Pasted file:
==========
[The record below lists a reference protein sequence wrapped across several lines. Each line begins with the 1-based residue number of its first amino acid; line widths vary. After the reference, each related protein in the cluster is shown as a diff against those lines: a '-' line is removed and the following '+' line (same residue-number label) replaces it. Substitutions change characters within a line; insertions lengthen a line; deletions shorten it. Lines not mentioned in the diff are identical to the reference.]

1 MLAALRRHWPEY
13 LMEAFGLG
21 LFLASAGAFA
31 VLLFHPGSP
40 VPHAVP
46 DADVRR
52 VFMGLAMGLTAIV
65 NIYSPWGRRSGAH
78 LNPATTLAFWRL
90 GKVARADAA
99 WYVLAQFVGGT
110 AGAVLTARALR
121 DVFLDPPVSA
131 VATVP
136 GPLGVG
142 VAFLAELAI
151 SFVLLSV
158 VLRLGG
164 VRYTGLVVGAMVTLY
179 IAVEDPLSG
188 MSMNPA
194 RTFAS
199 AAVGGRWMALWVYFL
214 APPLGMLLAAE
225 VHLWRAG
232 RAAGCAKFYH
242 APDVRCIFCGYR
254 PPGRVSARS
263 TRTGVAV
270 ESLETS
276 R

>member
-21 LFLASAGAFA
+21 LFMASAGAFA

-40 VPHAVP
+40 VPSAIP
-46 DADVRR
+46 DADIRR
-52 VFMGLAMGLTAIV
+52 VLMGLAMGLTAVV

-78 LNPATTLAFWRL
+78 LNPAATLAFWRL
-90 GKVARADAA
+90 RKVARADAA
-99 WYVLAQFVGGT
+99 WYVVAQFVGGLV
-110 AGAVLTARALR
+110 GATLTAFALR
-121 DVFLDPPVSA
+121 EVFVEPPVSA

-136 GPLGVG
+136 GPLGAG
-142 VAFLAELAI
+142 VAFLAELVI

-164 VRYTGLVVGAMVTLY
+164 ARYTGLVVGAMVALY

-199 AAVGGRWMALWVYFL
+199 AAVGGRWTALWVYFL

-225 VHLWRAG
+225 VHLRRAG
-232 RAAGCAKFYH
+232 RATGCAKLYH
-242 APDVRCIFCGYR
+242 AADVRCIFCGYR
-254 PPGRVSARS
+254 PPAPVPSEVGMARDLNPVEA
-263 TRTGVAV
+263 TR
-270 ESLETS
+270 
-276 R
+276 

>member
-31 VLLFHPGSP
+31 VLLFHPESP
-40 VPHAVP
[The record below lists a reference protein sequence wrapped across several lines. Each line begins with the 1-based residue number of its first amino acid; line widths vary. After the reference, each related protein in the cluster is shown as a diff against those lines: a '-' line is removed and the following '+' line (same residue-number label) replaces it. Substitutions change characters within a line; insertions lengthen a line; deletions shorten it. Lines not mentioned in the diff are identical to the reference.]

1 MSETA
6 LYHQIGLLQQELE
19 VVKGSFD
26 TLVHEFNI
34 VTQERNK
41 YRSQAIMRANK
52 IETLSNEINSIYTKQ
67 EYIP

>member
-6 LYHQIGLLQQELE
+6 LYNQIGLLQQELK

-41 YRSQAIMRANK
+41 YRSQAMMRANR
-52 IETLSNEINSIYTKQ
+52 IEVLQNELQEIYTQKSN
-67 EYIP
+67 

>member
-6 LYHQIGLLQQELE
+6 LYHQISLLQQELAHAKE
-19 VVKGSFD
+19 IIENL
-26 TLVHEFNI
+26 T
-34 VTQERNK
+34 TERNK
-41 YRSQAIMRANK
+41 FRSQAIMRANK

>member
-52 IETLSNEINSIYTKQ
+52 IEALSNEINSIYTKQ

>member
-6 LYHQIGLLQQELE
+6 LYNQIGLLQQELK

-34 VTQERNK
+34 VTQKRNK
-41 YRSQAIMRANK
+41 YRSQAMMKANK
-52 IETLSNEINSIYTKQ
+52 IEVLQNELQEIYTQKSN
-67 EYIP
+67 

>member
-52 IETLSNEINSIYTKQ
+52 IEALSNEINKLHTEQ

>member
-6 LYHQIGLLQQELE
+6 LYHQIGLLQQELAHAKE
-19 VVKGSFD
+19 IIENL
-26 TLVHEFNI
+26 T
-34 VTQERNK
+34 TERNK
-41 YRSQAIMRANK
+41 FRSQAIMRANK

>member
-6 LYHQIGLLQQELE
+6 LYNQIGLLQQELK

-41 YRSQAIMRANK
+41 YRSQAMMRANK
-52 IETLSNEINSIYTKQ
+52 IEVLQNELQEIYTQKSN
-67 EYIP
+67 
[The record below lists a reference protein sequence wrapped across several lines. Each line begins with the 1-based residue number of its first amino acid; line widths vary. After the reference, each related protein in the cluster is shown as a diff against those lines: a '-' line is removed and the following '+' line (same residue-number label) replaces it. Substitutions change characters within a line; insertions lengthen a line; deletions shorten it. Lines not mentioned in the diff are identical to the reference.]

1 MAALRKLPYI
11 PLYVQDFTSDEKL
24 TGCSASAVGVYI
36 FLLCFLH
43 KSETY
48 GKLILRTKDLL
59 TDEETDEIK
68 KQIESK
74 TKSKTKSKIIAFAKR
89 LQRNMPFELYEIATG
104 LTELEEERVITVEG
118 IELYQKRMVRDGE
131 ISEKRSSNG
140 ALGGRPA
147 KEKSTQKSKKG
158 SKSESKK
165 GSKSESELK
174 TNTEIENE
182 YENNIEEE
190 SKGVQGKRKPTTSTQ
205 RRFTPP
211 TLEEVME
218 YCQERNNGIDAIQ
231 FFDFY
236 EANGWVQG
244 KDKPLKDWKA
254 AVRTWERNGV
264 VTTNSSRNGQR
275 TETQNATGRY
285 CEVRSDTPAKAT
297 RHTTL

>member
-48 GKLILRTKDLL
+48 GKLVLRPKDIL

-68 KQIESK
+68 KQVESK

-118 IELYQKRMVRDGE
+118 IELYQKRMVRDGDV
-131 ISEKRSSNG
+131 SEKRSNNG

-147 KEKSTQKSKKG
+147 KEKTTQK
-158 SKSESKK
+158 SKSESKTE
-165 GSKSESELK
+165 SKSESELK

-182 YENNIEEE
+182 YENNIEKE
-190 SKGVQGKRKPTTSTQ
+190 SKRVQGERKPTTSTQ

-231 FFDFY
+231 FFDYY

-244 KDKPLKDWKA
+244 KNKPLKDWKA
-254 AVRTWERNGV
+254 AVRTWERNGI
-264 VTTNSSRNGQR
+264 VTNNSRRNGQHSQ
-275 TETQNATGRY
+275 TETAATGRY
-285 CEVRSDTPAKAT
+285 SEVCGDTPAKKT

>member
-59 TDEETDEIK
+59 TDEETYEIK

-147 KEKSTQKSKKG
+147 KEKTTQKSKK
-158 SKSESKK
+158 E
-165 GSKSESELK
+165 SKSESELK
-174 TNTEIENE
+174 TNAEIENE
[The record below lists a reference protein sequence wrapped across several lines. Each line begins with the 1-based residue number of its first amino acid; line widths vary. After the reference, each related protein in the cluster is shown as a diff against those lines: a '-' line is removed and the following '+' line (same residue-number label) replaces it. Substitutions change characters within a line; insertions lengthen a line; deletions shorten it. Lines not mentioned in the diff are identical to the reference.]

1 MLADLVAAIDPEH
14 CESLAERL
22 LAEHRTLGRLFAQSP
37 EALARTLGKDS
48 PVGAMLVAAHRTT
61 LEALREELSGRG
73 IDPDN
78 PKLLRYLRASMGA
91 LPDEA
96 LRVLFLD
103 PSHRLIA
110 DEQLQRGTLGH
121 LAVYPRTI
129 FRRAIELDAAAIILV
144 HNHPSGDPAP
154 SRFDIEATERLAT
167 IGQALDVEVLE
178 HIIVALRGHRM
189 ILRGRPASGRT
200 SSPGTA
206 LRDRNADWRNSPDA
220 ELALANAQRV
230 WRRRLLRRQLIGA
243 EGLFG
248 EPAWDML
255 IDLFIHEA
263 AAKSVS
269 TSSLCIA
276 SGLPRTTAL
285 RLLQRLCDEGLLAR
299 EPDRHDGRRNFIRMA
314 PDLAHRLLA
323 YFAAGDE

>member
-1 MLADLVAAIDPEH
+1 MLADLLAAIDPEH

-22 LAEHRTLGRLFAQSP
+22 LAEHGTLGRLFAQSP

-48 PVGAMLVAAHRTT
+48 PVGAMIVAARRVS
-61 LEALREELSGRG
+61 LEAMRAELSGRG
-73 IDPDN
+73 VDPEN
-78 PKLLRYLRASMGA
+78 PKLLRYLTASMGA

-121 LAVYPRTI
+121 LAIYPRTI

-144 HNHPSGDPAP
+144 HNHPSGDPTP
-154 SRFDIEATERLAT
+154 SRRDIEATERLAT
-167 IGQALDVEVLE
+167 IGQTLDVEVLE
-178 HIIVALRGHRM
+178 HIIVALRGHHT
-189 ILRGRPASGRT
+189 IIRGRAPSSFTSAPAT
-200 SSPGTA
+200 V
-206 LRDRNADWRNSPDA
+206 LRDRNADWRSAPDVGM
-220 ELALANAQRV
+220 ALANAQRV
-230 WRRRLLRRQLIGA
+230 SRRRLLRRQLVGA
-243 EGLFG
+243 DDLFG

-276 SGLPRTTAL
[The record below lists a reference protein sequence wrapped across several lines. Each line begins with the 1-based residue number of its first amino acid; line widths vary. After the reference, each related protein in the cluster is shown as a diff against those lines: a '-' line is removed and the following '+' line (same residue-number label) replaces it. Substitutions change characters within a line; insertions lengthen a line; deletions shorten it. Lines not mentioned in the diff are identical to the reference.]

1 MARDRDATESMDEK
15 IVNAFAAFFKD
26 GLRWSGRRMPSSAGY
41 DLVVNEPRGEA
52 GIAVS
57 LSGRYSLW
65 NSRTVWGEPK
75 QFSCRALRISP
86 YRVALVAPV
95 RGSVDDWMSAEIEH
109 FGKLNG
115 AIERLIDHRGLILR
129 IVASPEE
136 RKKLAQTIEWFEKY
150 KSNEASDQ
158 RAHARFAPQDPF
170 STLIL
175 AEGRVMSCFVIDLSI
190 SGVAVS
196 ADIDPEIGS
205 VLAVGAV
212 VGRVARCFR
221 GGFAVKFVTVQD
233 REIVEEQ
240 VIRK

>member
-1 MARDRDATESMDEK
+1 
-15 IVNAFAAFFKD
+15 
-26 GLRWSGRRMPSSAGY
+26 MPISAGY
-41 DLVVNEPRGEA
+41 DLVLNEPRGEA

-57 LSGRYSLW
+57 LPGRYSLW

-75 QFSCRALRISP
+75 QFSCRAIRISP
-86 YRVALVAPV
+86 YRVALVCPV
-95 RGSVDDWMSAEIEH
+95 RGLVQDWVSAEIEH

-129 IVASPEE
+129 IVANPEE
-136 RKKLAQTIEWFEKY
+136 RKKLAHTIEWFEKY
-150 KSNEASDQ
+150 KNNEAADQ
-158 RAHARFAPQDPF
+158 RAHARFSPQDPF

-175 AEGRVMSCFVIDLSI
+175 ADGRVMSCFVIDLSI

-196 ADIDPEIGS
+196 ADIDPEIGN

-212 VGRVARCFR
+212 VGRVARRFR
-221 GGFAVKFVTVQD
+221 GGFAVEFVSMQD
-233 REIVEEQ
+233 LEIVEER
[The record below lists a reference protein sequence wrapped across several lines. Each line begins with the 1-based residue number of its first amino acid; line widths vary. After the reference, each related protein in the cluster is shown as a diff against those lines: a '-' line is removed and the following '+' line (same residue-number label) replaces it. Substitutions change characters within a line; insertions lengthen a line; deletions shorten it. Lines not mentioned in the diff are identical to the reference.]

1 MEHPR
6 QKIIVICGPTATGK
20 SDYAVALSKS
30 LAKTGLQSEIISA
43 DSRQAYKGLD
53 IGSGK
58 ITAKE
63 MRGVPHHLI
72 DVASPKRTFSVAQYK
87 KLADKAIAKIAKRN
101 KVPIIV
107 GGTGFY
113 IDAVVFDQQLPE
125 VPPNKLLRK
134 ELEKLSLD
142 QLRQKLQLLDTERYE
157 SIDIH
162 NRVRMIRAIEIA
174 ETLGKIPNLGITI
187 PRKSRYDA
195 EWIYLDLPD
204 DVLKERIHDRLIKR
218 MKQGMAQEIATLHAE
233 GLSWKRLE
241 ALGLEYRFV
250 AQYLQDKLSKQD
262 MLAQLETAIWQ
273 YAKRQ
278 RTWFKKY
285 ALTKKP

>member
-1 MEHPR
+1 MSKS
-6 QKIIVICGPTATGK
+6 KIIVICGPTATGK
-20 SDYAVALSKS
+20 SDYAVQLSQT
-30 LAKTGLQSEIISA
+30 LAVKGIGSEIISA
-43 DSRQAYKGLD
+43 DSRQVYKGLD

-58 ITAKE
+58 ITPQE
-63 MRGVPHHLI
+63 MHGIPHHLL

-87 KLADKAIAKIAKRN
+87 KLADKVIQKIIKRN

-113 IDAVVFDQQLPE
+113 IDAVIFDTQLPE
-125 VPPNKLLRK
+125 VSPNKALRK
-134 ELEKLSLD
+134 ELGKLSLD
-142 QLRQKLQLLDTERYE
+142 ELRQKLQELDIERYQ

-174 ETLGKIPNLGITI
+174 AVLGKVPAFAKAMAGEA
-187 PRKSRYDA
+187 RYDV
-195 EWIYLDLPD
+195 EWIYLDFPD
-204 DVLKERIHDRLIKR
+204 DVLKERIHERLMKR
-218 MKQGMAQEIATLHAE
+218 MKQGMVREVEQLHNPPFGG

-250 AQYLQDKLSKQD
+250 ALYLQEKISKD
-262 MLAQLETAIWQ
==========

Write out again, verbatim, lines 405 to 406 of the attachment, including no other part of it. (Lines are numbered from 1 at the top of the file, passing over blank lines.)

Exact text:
-174 ETLGKIPNLGITI
+174 AVLGKVPAFAKAMAGEA